It's a momentous time. Everyone has had to decide whether or not to return. Some who want to return have no place to stay. FEMA and the city say they are doing all they can, but not everyone believes them. The Congressional Black Caucus advocates a "Right of Return" for Katrina evacuees, using terminology ordinarily reserved for victims of ethnic cleansing. Is such language too strong? Would residents of the Lower Ninth Ward feel ethnically cleansed if they were legally or economically barred from returning and rebuilding their neighborhood? How would any of us feel in similar circumstances?
Those are weighty issues. Most people just want to know who is coming back and who is back already. "Making a comeback" is a hopeful phrase, part of the lexicon of American optimism. For a city to make a comeback, we assume its people will have to come back. The Comeback exhibits at Arthur Roger and LeMieux are affirmations of faith in a city and its art, as well as homecoming parties for returning artists. Rather than focusing on solitary individuals or themes, these shows provide a way of saying we have faced the biggest disaster of any city in American history and were unbroken. At the end of the day, our flag was still there.
Most of the work at LeMieux is familiar enough to most art buffs. Alan Gerson's images in the front room celebrate the ironies of nature and the law. Colorful works by Paul Ninas, Jesse Poimboeuf, Dick Johnson, Billy Solitario, Deedra Ludwig and Kate Samworth explore the glories of tropical nature while Charles Barbier and Leslie Staub celebrate human icons. Similar dynamics are seen at Arthur Roger, where John Scott's oversized wood block prints prophetically depict street culture and physical upheaval in the hood, and a 1991 canvas by Michael Wilmon depicts a flood engulfing the CBD. Others are archetypal examples of work by some of the city's leading artists, including a miraculous new painting by Douglas Bourgeois.
And what of art and artists in post-Katrina New Orleans? Recently Don Marshall, executive director of the New Orleans Jazz & Heritage Festival, hosted a meeting of the city's visual artists to find out what their concerns were. A longtime activist, Marshall was looking for areas of mutual interest within the art and music communities, and places to live and work topped the list. But while many of the visual artists most associated with this city are either back or are expected to return soon, a lot of New Orleans musicians have been forced to remain in exile. Clearly, these are the very people who are central to this city's identity, so paving the way for their return is an obvious priority. And we will ultimately need to restore our population in order to regain political clout in Baton Rouge and Washington.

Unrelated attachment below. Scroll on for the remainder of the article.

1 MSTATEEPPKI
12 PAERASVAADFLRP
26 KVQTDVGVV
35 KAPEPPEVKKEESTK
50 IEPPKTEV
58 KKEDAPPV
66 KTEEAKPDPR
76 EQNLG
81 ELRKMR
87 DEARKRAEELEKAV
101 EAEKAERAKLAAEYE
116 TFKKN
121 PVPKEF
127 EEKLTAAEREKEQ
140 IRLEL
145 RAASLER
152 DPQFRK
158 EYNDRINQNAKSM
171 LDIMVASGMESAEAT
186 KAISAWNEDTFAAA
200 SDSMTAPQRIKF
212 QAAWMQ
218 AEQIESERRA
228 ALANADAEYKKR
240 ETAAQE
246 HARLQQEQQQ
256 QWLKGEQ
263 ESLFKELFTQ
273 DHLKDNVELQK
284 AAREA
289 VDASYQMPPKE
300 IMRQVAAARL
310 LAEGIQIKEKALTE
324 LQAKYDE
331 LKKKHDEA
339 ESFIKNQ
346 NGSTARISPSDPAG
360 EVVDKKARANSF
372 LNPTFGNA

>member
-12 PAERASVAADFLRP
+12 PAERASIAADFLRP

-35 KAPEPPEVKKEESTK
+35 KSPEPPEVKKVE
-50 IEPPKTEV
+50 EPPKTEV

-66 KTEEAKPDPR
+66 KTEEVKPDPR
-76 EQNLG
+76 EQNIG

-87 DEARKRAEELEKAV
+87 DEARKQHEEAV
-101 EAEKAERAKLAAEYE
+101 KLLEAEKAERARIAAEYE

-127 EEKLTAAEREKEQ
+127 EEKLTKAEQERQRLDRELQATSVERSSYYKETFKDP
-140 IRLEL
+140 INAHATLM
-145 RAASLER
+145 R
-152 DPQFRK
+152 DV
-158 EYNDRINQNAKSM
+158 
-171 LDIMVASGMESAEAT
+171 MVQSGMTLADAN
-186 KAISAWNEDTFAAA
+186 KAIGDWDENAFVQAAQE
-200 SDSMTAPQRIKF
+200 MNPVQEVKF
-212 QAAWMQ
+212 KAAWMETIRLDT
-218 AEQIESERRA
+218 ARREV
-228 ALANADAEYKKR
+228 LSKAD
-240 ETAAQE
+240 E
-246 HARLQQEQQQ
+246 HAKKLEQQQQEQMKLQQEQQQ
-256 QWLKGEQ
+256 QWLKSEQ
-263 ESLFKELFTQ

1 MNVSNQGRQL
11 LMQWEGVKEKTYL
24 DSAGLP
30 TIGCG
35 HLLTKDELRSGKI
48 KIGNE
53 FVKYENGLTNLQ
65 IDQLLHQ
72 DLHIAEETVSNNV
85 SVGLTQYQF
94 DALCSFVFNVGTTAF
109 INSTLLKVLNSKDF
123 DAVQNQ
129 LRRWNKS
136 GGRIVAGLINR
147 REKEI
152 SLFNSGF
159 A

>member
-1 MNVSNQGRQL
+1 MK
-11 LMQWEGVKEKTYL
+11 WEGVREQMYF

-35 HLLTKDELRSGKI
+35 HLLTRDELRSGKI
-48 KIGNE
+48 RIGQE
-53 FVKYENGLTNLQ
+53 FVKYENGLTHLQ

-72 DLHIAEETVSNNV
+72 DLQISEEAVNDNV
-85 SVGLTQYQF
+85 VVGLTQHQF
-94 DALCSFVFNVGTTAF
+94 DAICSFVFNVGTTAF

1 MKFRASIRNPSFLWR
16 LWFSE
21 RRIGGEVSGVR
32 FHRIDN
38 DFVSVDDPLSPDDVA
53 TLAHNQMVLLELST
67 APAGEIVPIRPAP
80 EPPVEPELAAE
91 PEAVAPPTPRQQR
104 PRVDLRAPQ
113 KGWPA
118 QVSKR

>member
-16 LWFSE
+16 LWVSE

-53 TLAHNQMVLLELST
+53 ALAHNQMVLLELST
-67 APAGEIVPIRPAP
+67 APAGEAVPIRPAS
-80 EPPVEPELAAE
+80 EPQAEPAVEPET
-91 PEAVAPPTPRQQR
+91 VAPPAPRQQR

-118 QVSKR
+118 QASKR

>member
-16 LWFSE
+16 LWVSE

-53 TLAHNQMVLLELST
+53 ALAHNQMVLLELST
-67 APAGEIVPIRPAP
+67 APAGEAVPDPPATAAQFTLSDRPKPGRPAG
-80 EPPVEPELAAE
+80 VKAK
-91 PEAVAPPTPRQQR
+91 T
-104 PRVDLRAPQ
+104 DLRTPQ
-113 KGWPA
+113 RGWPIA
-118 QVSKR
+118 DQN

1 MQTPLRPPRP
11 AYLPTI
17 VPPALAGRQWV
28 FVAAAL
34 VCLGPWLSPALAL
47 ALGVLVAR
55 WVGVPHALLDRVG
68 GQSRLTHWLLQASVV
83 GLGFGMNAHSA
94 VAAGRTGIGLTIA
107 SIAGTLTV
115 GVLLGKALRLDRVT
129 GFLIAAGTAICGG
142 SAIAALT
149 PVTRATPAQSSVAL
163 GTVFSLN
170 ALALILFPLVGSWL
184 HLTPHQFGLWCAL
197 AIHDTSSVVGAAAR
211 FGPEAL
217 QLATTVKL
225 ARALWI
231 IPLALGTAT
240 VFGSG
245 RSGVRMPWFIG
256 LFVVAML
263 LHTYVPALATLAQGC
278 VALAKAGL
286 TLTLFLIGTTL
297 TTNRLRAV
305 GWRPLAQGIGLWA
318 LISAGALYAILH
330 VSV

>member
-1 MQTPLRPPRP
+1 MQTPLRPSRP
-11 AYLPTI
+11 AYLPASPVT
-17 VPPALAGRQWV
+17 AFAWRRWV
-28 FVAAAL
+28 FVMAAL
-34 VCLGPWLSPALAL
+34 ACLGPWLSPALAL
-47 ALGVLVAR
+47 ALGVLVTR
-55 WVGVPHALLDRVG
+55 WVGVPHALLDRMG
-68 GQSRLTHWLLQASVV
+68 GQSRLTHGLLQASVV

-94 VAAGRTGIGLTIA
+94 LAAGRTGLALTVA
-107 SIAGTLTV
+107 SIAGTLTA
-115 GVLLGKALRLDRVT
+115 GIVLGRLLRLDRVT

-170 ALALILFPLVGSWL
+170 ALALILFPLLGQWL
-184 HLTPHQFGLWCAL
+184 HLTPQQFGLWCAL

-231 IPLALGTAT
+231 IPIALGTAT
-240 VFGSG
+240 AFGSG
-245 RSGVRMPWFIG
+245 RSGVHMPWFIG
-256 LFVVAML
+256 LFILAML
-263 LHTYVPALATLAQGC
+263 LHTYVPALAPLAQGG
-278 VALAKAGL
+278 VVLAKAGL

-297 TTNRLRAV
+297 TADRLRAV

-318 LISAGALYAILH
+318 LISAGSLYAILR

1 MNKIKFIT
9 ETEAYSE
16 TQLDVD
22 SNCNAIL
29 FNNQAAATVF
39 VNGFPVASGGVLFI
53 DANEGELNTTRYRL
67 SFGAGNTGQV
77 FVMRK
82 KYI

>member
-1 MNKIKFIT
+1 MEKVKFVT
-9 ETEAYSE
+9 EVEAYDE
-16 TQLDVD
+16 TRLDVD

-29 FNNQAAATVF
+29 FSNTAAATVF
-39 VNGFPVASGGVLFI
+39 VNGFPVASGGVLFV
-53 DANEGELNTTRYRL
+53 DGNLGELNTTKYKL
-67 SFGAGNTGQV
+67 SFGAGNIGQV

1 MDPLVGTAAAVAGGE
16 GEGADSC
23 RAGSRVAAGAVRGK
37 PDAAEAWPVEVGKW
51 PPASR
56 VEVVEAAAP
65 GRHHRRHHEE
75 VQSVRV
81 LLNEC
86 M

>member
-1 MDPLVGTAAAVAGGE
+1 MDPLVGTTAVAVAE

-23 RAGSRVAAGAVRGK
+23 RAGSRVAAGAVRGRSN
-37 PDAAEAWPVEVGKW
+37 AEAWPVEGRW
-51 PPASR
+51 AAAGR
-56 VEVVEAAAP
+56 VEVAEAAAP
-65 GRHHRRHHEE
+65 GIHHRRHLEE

But for now there is another side to this story. One of the great things about post-Katrina New Orleans is that most of the residents who are back appear to be people who feel a deep personal connection to this city and its unique character. Crime has never been lower and the sense of community has never been stronger. Yes, we urgently need to bring back our great musicians, cooks, plaster and brick masons, Mardi Gras Indians and everyone else who has made this city what it is. But we don't need the whiners, crackhead gangstas, opportunists or the "respectable" generic types who wanted us to be more like Dallas or Atlanta.
Most of them are now elsewhere, and suddenly there is an opportunity for this city's future to be shaped by those of us who love it for the urban artwork that it is. Experts talk about the New Urbanism, but traditional New Orleans was a masterpiece of the old urbanism of shops mingled with residences in economically and ethnically mixed neighborhoods, each with a unique and vital identity. Now that we no longer are burdened by the dead weight of those who never appreciated it, there is a chance -- a fragile but luminous window of opportunity -- to create the urban masterpiece that New Orleans potentially was all along.
- John Scott's Blues Poem for the Urban Landscape celebrates the glories of New Orleans' street culture while prophetically hinting at the chaos caused by the storm and subsequent flood.